How to insert a non-applicator tampon

How to insert an applicator tampon

Pads and liners

Pads (sanitary towels) are liners made of materials which soak up liquids, which you can use to line your knickers and ‘catch’ blood as it flows out. Like tampons, they come in a variety of different absorbencies – that is, some of them are designed for use when your period is really heavy, and some for when it’s lighter, like at the end of your period.

Pads can be simpler to use than tampons, as there’s no need to put anything into your vagina. But sometimes they can leak if your flow is really heavy, so make sure to change them regularly. You can’t use a pad if you go swimming, either.

With pads and tampons, make sure to go for unscented versions, as perfumes can irritate the sensitive skin of your vulva.

Both tampons and pads should not be disposed of in the toilet as they can cause blockages. Some toilets have special sanitary disposal bins, or you can wrap the tampon / pad in toilet paper and then put into the nearest bin available.

How to use a pad

Menstrual cups

Menstrual cups are small containers made of a flexible material like rubber or silicone, which – like a tampon – are inserted into the vagina to catch blood and stop it flowing out. Unlike tampons, they are reusable – you just empty the blood out of the cup, wash it, and reinsert it.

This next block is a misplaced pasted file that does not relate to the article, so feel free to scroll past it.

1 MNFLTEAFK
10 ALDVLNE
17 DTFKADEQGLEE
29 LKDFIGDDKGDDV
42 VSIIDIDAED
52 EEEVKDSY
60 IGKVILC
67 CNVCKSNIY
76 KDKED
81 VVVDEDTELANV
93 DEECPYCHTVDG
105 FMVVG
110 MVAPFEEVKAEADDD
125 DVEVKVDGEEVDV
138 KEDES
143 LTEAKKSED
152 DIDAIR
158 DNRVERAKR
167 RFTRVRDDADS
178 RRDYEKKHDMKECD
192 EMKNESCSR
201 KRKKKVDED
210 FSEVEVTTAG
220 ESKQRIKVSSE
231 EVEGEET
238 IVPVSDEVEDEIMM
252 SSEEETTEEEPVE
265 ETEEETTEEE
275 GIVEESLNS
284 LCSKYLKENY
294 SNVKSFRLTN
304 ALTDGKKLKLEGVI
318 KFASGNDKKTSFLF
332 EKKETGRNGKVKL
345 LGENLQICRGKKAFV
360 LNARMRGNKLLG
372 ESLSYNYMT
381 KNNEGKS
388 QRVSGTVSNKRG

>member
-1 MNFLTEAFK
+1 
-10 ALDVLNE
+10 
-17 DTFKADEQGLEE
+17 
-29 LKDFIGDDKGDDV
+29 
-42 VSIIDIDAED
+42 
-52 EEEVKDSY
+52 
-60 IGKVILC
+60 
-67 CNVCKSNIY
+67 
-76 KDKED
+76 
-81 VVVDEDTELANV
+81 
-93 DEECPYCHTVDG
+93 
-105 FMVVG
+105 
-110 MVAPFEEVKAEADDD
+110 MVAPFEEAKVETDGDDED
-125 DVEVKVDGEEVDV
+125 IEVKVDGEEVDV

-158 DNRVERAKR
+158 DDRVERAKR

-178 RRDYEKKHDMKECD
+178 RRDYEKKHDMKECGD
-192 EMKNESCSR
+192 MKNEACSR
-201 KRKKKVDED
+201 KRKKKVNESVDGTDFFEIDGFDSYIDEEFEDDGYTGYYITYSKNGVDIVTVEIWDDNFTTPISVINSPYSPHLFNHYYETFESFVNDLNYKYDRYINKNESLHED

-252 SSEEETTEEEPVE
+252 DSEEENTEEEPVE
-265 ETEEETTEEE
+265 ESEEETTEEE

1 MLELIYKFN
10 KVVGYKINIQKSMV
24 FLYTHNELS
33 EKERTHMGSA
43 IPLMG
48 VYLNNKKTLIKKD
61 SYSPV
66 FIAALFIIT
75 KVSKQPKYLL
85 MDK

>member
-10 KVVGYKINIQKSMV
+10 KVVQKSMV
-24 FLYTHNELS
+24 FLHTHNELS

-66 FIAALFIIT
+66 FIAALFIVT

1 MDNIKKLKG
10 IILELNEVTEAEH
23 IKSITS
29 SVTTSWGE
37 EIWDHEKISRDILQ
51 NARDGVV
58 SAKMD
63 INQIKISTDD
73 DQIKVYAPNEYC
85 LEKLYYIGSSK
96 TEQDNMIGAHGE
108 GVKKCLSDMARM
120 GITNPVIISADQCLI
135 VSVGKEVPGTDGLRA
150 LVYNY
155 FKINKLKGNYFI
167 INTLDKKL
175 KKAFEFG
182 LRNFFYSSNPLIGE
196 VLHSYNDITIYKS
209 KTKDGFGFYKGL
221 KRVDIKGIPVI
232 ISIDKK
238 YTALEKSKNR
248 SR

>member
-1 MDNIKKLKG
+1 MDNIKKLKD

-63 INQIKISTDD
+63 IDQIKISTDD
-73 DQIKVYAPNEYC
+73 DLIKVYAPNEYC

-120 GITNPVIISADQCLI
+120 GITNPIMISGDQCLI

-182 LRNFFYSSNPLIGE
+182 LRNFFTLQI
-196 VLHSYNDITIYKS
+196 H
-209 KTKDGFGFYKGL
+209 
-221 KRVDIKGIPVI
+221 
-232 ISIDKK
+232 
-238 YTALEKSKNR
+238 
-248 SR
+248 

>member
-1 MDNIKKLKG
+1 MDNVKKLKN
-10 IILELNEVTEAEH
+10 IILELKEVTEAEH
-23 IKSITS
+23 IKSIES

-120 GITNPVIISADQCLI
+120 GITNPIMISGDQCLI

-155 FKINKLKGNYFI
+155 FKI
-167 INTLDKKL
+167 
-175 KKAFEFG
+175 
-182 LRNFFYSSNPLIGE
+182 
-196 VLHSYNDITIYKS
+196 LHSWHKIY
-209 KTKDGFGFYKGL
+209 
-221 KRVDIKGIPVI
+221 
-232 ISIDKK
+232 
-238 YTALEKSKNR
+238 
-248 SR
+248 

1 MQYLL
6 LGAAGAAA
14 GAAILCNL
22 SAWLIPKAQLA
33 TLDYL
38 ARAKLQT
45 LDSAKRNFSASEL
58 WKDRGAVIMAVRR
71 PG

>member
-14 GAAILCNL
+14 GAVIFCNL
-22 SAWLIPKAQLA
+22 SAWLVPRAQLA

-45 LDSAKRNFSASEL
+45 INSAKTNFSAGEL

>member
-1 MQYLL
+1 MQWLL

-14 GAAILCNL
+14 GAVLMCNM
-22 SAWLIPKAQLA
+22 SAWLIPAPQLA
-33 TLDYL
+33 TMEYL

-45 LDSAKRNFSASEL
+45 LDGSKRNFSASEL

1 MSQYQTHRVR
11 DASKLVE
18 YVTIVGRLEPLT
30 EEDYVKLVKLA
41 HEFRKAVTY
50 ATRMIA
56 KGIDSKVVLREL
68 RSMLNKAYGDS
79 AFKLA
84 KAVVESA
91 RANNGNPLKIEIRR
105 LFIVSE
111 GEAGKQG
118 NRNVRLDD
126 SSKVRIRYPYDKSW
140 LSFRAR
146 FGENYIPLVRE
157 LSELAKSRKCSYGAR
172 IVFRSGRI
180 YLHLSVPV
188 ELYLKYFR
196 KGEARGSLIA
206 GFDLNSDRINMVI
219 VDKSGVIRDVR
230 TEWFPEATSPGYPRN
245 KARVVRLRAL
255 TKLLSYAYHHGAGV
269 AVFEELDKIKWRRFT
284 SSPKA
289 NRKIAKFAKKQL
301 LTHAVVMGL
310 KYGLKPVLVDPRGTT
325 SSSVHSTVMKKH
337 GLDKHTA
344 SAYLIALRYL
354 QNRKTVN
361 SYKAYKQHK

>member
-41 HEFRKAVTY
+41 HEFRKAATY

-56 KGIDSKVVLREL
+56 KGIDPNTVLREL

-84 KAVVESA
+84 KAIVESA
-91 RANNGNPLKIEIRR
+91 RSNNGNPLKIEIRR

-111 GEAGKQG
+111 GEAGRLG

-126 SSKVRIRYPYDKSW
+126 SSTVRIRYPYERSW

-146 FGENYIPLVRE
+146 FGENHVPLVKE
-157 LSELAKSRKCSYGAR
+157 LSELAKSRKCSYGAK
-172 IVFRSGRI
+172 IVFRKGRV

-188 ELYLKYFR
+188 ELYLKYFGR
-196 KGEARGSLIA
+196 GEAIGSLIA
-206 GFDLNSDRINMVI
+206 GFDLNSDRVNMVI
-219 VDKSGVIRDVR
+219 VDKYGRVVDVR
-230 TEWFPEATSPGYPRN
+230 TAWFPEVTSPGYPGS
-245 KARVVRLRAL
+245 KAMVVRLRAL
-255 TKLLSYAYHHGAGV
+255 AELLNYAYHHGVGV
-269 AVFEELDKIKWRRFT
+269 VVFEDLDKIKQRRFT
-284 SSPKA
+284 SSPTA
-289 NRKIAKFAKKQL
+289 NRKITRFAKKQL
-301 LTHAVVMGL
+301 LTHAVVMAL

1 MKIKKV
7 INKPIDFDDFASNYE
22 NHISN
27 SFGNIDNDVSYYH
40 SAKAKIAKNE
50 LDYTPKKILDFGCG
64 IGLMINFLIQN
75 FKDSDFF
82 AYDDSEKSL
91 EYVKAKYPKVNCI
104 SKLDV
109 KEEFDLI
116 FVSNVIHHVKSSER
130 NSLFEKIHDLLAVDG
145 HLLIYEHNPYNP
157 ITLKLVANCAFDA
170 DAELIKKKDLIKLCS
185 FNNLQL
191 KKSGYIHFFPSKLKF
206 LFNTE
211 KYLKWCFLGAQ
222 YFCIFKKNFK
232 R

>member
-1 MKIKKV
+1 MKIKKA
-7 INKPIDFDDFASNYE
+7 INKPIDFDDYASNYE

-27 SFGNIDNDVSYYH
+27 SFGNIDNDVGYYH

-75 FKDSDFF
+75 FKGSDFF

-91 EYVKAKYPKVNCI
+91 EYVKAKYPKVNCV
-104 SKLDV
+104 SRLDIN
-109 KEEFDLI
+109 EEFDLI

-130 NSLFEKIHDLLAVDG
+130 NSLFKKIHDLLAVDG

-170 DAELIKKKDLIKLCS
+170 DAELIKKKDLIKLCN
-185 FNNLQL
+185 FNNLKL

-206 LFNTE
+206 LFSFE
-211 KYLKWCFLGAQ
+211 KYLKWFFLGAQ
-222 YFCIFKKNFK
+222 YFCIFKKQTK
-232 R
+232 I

They’re good for environmentally conscious people as they involve less waste than tampons and pads, and you only need to buy one once, rather than getting new supplies for every cycle. But on the other hand, they can be difficult to learn to use, cleaning them in a public toilet (like at school or work) may be difficult or embarrassing, and they cost more money in one go than a packet of tampons or pads.

Period pants

Underwear or swimwear with a built-in absorbent layer. They can be washed and reused.

The menopause

After several decades, your fertility (ability to have children) will fade away and eventually stop. At the same time, your periods will become irregular, then stop. This is called the menopause, and usually happens when someone gets to their mid to late 40s, but in rare cases it can happen at a younger age. If you’re worried, you can talk to your doctor or nurse.

Period FAQs

Go to our period FAQs page where we try and answer some of your biggest period worries.